The fourth stanza continues on with the musically rhythmic actions from the previous stanza, but with more detail. The first line is packed with details. The process by which his father digs is discussed step by step in great detail. During the step by step description the speaker uses alliteration, "tall tops" and "buriedâ€¦ bright" to continue the musical flow started at the end of the previous stanza. In addition, the repetitions of the words with the long 'u' sound, such as, "stooping" (from the previous stanza), "boot," and "rooted" provide reinforcement to the musical flow. In line four, the word "we" tells the reader that the speaker's father is not alone in the potato farm, the speaker is there with his father. This also illustrates that a child in this time has close relations with his father's work, confirming the idea that a person's livelihood will continue within the family through generations. In the next stanza, the speaker's tone towards his father changes from that of the second; the speaker now finds himself in awe of his father. The exclamation "By God," is evidence of this. The fifth stanza also introduces the speaker's grandfather, an excellent digger himself.
In stanza six, the descriptions switch from being about the speaker's father to his grandfather. The first two lines serve as character development. The reader learns that the speaker's grandfather was a very efficient digger and one of, if not, the best in his profession. The next line shows the admiration the young speaker has for his grandfather, "Once I carried him milk in a bottle," the fact that the speaker remembers the trivial task of bringing his grandfather a drink shows the respect he has for him. The next few lines shine light on the grandfather's character. He has his mind set on the task at hand and refuses to waste time doing anything else.
In stanza seven, the speaker reignites his widespread use of sound. He uses the word "Nicking" which sounds like the spade going into the soil. Then, he uses the word "slicing" which has a repeating 's' sound and sounds like the soil is being carved out by the end of the spade. Furthermore, he throws in the word "neatly" to show that the grandfather was very methodical about his work. His use of the word "heaving" rather than throwing or lifting describes the grandfather as being a strong person. The repetition of the word "down" shows that this is a repetitive motion that the grandfather endures for a long period of time. This stanza ends with a one word sentence, "Digging." This places great importance on the word and the 'd' and 'g' sounds make it even more noticeable.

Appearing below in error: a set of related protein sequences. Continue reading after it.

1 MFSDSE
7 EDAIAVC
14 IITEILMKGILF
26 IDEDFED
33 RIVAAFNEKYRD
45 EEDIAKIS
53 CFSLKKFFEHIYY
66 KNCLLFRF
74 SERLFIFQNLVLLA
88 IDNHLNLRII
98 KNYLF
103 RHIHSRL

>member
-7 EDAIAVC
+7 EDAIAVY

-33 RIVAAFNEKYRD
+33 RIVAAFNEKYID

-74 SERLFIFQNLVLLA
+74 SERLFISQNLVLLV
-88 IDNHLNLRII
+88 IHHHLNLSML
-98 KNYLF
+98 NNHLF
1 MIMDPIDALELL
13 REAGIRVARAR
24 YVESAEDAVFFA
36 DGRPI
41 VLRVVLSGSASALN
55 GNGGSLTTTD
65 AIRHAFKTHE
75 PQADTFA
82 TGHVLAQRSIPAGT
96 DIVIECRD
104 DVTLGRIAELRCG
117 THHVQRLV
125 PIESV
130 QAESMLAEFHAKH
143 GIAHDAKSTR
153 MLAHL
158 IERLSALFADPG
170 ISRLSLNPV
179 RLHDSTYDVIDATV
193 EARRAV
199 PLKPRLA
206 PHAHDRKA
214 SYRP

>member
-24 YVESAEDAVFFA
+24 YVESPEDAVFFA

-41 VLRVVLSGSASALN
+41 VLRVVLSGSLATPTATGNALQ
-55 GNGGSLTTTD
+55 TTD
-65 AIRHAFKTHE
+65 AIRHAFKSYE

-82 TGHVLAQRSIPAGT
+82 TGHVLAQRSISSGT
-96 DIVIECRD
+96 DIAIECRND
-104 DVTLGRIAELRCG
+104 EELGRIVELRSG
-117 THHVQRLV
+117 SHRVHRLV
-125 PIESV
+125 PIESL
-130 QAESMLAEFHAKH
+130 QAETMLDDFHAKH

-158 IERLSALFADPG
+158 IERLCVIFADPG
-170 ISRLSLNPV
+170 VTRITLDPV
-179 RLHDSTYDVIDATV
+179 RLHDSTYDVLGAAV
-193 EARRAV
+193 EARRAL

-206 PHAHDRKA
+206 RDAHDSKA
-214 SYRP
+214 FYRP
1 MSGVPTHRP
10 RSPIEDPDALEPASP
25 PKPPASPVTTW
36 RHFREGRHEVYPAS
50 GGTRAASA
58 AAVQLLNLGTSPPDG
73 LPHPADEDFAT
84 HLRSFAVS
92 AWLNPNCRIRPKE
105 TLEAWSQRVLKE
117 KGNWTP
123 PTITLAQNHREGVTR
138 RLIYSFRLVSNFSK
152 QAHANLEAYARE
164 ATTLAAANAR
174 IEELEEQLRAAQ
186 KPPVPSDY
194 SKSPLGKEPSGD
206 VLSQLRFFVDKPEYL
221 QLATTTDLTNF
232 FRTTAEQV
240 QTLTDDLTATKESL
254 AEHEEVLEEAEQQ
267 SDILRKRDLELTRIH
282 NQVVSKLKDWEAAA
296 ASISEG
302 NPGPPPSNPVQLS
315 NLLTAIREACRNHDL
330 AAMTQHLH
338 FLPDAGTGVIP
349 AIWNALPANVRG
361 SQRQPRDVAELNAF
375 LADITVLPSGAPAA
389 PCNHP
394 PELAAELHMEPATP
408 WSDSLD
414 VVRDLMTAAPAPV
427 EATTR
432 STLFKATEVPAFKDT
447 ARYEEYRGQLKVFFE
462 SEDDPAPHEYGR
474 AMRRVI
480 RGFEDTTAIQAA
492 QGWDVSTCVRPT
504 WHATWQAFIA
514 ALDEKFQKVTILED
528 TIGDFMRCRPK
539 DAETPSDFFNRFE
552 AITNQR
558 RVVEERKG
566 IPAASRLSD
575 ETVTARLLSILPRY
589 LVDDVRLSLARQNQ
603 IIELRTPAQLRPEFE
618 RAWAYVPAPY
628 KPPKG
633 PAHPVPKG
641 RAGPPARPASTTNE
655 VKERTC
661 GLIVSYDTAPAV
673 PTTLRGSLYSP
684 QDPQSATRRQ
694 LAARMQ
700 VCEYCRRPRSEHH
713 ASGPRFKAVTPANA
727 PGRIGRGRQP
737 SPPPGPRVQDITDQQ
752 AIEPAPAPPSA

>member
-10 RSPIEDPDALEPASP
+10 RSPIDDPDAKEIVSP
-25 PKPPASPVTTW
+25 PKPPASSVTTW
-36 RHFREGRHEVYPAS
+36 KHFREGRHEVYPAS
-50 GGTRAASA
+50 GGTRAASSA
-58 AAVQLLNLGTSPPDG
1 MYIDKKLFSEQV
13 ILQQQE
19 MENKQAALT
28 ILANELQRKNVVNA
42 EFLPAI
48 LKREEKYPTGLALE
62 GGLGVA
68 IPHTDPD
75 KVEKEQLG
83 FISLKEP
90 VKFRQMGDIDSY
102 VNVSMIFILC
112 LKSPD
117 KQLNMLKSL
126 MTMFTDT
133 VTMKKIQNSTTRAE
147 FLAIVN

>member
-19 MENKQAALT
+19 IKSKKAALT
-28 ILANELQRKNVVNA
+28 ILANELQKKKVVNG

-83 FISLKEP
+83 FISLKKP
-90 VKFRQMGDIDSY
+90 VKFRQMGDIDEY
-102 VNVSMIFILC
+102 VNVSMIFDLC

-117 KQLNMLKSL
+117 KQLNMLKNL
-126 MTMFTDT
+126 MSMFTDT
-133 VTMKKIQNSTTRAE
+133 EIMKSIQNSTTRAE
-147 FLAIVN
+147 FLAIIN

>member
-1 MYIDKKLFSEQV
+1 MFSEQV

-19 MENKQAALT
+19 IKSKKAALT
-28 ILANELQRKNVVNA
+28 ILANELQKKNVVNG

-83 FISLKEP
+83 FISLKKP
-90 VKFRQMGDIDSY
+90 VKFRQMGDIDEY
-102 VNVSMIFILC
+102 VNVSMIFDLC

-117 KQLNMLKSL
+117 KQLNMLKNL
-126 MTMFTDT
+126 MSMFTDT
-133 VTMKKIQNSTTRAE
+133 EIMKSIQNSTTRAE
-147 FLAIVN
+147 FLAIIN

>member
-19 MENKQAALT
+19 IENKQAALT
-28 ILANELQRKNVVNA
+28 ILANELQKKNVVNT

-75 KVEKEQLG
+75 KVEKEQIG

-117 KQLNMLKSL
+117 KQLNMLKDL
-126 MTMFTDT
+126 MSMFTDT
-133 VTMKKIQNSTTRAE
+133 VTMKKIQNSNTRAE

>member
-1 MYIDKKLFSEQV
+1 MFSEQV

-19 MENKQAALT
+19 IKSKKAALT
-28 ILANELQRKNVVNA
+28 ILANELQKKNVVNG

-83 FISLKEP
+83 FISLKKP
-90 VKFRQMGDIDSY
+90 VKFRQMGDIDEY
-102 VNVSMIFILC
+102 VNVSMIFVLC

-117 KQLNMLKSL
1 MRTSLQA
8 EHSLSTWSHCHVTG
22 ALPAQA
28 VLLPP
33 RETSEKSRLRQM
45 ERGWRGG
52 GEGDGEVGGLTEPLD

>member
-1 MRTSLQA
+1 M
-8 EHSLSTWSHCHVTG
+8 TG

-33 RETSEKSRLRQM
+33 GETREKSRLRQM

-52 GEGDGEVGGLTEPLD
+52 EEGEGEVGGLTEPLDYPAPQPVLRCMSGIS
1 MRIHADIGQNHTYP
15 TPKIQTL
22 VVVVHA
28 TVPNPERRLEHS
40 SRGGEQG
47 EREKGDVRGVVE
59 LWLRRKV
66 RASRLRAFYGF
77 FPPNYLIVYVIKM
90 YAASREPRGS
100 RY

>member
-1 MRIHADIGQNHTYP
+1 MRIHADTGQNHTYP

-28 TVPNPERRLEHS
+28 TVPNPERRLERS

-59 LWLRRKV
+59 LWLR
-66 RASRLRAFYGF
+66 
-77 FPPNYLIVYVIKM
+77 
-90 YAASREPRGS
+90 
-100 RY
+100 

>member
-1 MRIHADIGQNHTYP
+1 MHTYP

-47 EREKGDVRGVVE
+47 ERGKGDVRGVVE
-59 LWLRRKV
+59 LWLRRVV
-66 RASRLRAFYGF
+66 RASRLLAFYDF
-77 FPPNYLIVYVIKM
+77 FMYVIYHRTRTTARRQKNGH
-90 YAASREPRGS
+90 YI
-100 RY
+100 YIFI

The next stanza, stanza number eight, switches gears once again. This stanza switches back to being more about the speaker than his father or grandfather. The use of assonance with the words "cold" and "mould" The use of alliteration continues with "squelch," "slap," "soggy," and "curt cuts." There is also some onomatopoeia with the words "squelch" and "slap." In line three of the stanza the words "living roots" is a metaphor for the memories that are still alive within the speaker. This also shows that he is getting back to his roots, that is, finding his identity and gaining appreciation for his family. At the end of this stanza the speaker has made a complete one hundred and eighty degree turn. He began by "look[ing] down" on his father and probably his grandfather, but now he feels unworthy and inadequate having "no spade to follow men like them."
The final stanza is much the same as the first. The only differences are the punctuation and the final line. The use of a period in this stanza creates an even longer pause than the semicolon used in the first stanza. The omission of the "snug as a gun" simile and in its place "I'll dig with it" shows that he no longer compares his pen to a gun, but now compares it to a spade. This shows the journey that he has made to self-discovery. He has pride in his heritage and admiration for his father and grandfather. All three uses of digging are used on his father or grandfather; it is not until the final line of the poem that the speaker digs.